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Monday, February 6, 2012

Bio-Art: The Young Family.

Blurring the boundaries between humans and other animals is one of my favorite things in the world. If, however, such a practice became common, it would not be the cute and fuzzy utopia that the furries would probably like. Mixing human and animal nonetheless remains a very popular theme in art and culture, as it has for thousands of years. Only recently, however, has that combination been so close we could almost look in its eyes.




The Young Family, a sculpture by Patricia Piccinini, pushes the Uncanny Valley so hard that it has been featured on those "real or fake" pop-up ads alongside the bully whippet. It features a transgenic creature - or, rather, a family of transgenic creatures. (The artist herself mentions pigs; I for one see more dog in them.) Piccinini claims to have an ambivalent stance regarding technology. The Young Family was made to spark discussion. No time to start that like the present.

First of all, allow me to praise the artist for her choice on adding canine traits (mostly the ears) to her hybrids. Dogs are the creatures that illicit the most sympathy from humans. We already dress dogs up in people clothes and buy them birthday cakes. Had she chosen a pig, frog, or rodent (which are more common model organisms than dogs), the sculpture probably would not have had the same effect. Props.

Regardless of the animal used, the sculpture touches upon a very real issue: Science will create hybrids like the dog-family above. This is not an "if." Science will create fertile human-animal hybrids because it can. We've already engineered bacteria to make insulin and mice to have human immune systems.It is only a matter of time before we make all-out parahumans.

If human-animal hybrids became a reality, organ transplants would become a lot easier. There could be many a medical advance made by harvesting bodily fluids, organs, and so forth from not-quite-human chimeras and hybrids. There is no way science will not do this. People who have relatives with diseases that can only be cured by human tissue replacement will do whatever they can to get that person cured.

Parahumans like The Young Family open a whole new can of worms. Modern culture has placed a special label on humanity. Once the human species starts getting blurred, what will legislation do to the hybrids in labs? A lot of people would say that it depends on if the resulting hybrids are self-aware or not, but no matter where you stand, this will evolve into a slippery slope. If we can give human-dog hybrids human rights, soon, people will insist that mice with human immune systems are human enough for rights.

Oh, by the way,  the U.S. in particular has a bad rap for not giving humans basic rights. Gay marriage comes to mind. This blog alone should be proof that I am not sub-human. Whether I should be on par with a dog-human hybrid or not is up to you.

As the artist herself put it, "These are not simple issues with easy answers: It is one thing to talk about an idea and another to be confronted by the emotional reality of a creature, and yet another to be in need of what that creature might provide." Seriously, discuss below.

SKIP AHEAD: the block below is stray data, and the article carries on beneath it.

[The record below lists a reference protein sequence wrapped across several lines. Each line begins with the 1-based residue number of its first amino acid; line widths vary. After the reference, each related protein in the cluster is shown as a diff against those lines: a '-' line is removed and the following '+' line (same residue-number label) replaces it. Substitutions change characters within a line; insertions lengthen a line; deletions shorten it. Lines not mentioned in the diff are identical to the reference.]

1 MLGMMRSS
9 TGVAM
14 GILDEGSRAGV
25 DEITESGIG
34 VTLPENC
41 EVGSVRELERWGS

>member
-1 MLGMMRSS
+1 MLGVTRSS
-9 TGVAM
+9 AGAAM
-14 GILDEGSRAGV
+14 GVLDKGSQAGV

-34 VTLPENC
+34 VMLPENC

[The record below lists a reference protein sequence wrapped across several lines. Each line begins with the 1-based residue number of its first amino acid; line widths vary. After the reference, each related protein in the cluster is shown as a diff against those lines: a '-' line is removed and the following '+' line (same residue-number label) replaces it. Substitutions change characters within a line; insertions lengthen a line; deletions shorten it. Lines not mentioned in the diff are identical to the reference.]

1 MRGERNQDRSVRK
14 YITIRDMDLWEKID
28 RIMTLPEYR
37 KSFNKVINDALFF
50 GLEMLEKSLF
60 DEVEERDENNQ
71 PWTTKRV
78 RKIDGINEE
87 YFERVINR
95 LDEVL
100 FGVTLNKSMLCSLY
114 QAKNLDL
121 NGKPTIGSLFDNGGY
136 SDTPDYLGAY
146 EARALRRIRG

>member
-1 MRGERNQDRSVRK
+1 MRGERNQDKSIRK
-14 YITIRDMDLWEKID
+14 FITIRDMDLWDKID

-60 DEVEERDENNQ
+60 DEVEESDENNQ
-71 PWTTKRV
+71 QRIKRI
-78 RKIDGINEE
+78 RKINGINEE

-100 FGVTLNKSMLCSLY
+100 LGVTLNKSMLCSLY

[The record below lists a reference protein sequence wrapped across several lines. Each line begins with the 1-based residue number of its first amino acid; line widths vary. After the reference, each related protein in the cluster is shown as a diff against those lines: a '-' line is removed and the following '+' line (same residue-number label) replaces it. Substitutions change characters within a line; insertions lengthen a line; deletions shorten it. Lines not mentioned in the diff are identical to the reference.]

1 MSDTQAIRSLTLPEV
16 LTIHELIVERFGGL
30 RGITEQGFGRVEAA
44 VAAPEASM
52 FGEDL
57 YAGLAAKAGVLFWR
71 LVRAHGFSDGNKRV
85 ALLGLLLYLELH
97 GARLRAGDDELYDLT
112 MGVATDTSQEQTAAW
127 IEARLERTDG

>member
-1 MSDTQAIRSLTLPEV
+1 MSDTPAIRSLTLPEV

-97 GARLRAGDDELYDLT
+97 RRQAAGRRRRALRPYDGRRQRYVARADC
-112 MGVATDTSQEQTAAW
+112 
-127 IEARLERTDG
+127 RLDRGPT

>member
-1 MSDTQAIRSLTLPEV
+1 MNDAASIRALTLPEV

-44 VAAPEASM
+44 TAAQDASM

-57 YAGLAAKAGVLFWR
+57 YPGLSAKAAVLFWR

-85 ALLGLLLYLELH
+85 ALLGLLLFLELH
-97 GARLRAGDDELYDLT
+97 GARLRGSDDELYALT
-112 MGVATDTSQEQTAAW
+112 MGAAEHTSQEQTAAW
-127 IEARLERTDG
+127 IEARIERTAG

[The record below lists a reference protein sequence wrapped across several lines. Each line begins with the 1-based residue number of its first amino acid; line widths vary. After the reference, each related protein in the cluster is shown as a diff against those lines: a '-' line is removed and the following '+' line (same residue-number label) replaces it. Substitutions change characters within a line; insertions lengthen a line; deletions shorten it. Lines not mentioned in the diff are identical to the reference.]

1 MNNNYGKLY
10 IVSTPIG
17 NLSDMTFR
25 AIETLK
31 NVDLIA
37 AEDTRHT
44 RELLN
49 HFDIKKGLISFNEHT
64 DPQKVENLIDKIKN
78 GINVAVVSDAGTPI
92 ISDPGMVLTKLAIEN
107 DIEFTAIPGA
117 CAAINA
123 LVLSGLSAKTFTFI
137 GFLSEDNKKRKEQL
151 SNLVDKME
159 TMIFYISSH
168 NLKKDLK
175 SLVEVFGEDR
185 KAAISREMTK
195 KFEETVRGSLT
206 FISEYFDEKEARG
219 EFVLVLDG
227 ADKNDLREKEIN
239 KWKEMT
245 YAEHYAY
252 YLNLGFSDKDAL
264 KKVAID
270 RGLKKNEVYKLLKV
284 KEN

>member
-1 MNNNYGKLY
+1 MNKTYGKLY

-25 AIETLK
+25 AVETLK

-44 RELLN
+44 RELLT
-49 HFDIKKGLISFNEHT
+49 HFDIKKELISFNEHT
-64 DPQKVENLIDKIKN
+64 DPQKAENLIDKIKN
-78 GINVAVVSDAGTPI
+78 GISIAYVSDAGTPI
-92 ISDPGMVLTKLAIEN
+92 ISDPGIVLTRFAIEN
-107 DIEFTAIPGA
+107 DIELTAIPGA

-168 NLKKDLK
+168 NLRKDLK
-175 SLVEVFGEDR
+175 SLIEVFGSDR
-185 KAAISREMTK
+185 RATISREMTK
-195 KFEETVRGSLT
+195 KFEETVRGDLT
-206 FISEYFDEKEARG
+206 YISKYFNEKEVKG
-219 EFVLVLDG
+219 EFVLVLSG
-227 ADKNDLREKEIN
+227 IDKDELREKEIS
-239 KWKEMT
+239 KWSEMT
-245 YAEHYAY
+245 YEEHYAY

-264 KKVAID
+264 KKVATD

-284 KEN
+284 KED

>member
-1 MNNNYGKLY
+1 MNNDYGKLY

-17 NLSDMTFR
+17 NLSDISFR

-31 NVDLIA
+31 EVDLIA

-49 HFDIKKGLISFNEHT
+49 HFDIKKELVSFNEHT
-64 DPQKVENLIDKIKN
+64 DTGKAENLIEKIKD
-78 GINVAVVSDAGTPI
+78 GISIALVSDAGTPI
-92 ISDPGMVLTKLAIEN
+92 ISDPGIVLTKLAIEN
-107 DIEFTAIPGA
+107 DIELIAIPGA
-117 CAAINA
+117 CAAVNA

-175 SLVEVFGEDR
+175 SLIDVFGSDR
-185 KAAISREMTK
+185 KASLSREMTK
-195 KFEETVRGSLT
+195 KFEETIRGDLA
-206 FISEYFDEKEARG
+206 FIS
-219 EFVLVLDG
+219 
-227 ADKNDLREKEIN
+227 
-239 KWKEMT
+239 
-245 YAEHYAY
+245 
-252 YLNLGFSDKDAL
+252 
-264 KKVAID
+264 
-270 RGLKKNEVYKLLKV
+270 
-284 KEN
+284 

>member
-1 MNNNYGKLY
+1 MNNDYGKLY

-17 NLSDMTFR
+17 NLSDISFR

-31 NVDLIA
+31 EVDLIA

5 comments:

  1. Now see, here's where we get into some...shall we say, tricky territory. With advances in science allowing us to do things "just because we can", moral ambiguity seems to be less and less of an issue with this kind of research; if it can serve such and such a purpose, the actual moral ramifications and implications are either ignored or outright scorned. Just look at stem cell research, for example; in order to justify what really is a morally complicated situation, the definition of what defines a life changes back and forth to simplify it for the sake of a utility of the process. Considering that these parahumans WOULD be useful for outright organ harvesting, how long do you think it would take to classify them as "not really alive" to get those organs to save people.

    And, as we've discussed, human societies are not terribly good at tolerating differences. Not just America, every country on Earth would have its share of detractors and opposition to such people, and it'd be like District 9 in a flat second. Until we can get past these two problems, the parahuman equation isn't one we need to solve JUST yet.

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    1. No, we do not need to solve it yet...but soon. It would be nice to have legislation for something like this in place before it happens.

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  2. It would be really great if someone would come up with a way to grow organs without enclosing them in an animal that would have to be sacrificed. But we'll still have to deal with the issue of human rights for transgenic creatures. I would not want to be the guy in the lab when that young one starts talking.

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    1. Well, it is possible to grow things like ears on mice and meat on organic scaffolding. Organs can't be far behind, but they tend to have more requirements than simple tissues. You also have to worry about rejection, etc.

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    2. Sounds like it may take at least a dozen different research teams to solve that one. Or more?

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